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     Volume 6 Issue 28 | July 20, 2007 |

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Straight Talk

The Electric Cinema

Talking hats, witches, owls, magic, etc. --- you would be perfectly correct in your assumption that I am referring to none other than Harry Potter. Since J.K. Rowling's inception of the Harry Potter books, not just children but millions of adults around the world have found their imagination captured by the trials and tribulations of the famous boy wizard. My children and I were no exception. So it was with great excitement that we accepted the invitation by my husband's office to go and watch the latest film, 'Harry Potter and the Order of the Phoenix' at a private screening.

Little did we realise that having three children would mean that we would eventually become an authority on children's films --- whether it is Beauty and the Beast, Shrek 3, Night at the Museum, Spiderman or anything that has a rating suitable for children, let's just say in the last 14 years, 'we've been there and done that'! In fact we now have quite a comfortable routine where we know who is getting the salted popcorn and who is getting the sweet one, or where we sit in the cinema hall or even who sits next to whom. But our recent trip to the Electric Cinema, where the private screening of Harry Potter was being shown was a totally new cinematic experience!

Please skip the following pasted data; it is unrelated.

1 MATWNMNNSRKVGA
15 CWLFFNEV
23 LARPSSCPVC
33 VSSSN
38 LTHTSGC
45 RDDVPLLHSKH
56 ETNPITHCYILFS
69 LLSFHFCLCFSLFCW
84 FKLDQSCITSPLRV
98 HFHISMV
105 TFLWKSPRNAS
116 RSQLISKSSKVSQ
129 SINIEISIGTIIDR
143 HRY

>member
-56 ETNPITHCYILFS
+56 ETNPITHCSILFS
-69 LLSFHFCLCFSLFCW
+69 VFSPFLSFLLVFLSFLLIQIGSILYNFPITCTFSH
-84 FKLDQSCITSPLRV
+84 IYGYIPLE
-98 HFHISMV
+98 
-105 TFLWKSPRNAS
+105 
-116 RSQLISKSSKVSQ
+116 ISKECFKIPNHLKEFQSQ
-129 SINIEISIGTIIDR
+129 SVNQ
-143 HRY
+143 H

We were greeted at the door by the organisers of the evening and a talking hat. Yes, you heard correctly, I did say talking hat. As you can imagine our youngest daughter was intrigued by this sight. But this was just the beginning of a very entertaining evening. As we walked through the double doors to the actual cinema, we bumped into colleagues of my husband with their families in tow. What caught my eye immediately was that the chairs were not the typical seats you find in cinema halls; instead all the chairs were red leather armchairs. No sooner had we walked into the auditorium then waiters appeared with drinks. The children were served some fruit juice concoction with jellied worms at the bottom of the drinks. Rather than being off putting, they seemed more than happy to try and drink as much of the juice as necessary to then fish out these colourful little edible treats and I could see most of the other children there doing exactly the same thing. We on the other hand went for the safer option of a soft drink (minus the creepy crawlies). My husband pointed out the fantastic lamps dotted around the room that actually managed to look like floating candles. Obviously much time and effort had gone into organising the evening and I could hear exclamations of, “wow” and “cool” every few minutes.

On the one hand we had golden satyrs bounding up and down the aisles, or lounging on the stage chatting to the teenagers, and on the other a magician keeping the younger children entertained with his tricks and keeping them guessing as to how he was pouring juice into a newspaper and then pouring it back into the glass without the paper turning into mulch! He did some incantations and lo and behold his wand was levitating --- and to his satisfaction, his efforts were not wasted as the kids sitting in front of him watched him with rapt attention and were truly spellbound (pun intended!).